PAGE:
I wrote this piece five years ago today. I’m updating the dates, but leaving the rest pretty much as was.
It was 110 years ago today that Simo Häyhä was born?
Have a seat.
Simo Häyhä was a pretty typical Finnish farmer – the kind of guy you can find in any small town in rural Finland or, for that matter, the Iron Range. He was born and grew up in Rautjärvi, a spot on the map off the west edge of Lake Ladoga, two miles west of the current Russo-Finnish border. Like most Finns, he did his year of military service in the mid-twenties, and went back to his real life – farming in the summer, hunting moose in the winter. He was, outwardly, a pretty unpreposessing man – he stood only 5’3, which is especially diminuitive among the statuesque Finns.
He was 34 when the Soviets invaded Finland. Häyhä was recalled to service with the Finnish 12th Division. The division held the Kollaa front, north of Lake Ladoga, and was quickly beset by four Soviet divisions and a tank brigade.
Kollaa was the Somme of the Winter War. The Soviets would charge; they’d get through the Finnish lines; the Finns would cut them off and kill them, or drive them back. And so it went, back and forth, for three whole months – virtually the entire length of the war.
And one of the reasons was Häyhä.
Armed with a Mosin/Nagant M/28 – a World War 1-vintage Russian rifle that the Finns had reworked into a much more accurate piece (the Finns, a former Russian province, had retained their stocks of Russian-caliber, mostly Russian-surplus, weapons after independence) – and wearing homemade white camouflage, on his own cross-country skis, Häyhä stalked the forest. Unlike most of history’s snipers, he used only his rifle’s iron sights – he thought scopes forced the sniper to raise their heads too high, dangerously raising their profile. He was thorough about concealment – when he had time to prepare a position, he would compact the snow in front of him to avoid raising a small blizzard with his muzzle blast. He’d also keep snow in his mouth while stalking, to pre-cool his exhalation, avoiding the big clouds of steam that normally accompany heavy exertion in the extreme cold.
Did we mention the extreme cold? The average temperature during the Battle of the Kollaa varied from “freaking cold” to “how the hell do humans live in this” – from -4 to -40, Fahrenheit. In a three-month period – roughly 100 days – Häyhä had 505 confirmed kills. 542 if you count some unconfirmed ones. Some Finnish sources say it was closer to 800.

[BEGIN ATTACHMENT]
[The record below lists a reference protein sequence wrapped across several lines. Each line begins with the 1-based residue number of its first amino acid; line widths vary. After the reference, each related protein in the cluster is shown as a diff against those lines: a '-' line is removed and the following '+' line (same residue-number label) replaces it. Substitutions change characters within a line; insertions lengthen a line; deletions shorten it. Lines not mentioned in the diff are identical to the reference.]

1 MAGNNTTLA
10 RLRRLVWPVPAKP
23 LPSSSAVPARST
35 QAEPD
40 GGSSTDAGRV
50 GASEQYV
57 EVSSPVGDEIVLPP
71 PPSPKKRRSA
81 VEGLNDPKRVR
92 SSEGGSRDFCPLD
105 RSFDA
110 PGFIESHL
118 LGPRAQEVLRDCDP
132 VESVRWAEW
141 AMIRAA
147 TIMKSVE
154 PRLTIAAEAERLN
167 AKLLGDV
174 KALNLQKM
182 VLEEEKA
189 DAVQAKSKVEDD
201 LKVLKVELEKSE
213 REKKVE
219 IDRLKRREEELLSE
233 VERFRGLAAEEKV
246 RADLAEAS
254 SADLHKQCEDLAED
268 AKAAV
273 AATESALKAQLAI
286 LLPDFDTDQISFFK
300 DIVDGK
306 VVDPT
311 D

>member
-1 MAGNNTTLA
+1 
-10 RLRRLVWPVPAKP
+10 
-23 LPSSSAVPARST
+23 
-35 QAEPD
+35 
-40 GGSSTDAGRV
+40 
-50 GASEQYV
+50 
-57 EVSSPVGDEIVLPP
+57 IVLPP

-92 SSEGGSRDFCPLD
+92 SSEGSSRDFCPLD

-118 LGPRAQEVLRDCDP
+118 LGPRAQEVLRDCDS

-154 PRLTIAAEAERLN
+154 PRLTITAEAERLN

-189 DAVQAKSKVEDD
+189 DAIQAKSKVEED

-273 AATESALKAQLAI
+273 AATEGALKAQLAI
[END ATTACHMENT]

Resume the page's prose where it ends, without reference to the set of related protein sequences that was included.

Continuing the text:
And he wasn’t just a sniper; when the situation called for the Finns to close with with the Soviets, Häyhä would ski into hand-to-hand range with the rest of the troops for the close assault; he was credited with another 200 kills at point-blank range with his Suomi Model 31 submachine gun.
The Soviets called him “The White Death”. They tried everything to get him; countersnipers (they didn’t last long), concentrated volleys of anti-tank rifle fire (gunnies will know what they are; to a non-gunny, think “really big rifle desigined to penetrate a quarter inch of armor”), and finally rolling artillery barrages.
A week before the war’s end, on March 6 1940, a lucky shot from a Soviet infantryman caught Häyhä in the jaw, wrecking it and blowing of his left cheek. His comrades dragged him to the rear, where he began several years of recuperation. He got one of the very few battlefield promotions ever issued in the Finnish army, from Corporal to Second Lieutenant, in honor of his achievements.
The Soviets suffered 8,000 dead in three months in Kollaa; Häyhä alone accounted for nearly 10% of the total (and at least one of Finland’s other great snipers,Sulo Kolkka, claimed another 400 at the Kollaa; the two men between them accounted for over 12% of the entire death toll). On the list of the world’s greatest snipers, he’s not only the top of the list by a considerable margin, but he did it all in 100 days flat.
Even John Woo or Quentin Tarantino couldn’t make him a bigger badass.
But Simo Häyhä was no movie action hero; he was a typical workadaddy hugamommy Finnish backwoodsman. He survived the war, and lived until 2002 in rural Finland, hunting moose and breeding dogs. He was bit of a national treasure in Finland.
Asked in the nineties what made him so successful as a sniper, he responded in Finnish “Pyytlikkonyykkeyynnkyypelaapetoonen“; “Practice”. 
What can we take away from Häyhä’s story? That a little guy with a rifle can make a disproportionate difference. He stymied Stalin, just like a lot of American little guys with rifles (but whose preferred weapon is the ballot and the picket sign and the checkbook), outnumbered and outgunned and outspent, rhetorically stymie Nancy Pelosi and Richard Daley and the Democrats today. 
And so Simo Häyhä is every bit as much a hero for Real Americans for what he represents as he is for Finns for what he did.
Happy posthumous birthday, Simo Häyhä!
What? You think I speak Finnish? Of course I made that up. But I bet I’m not far off.
 Comment-bait? Sure. It’s my blog, and I’ll provoke if I want to.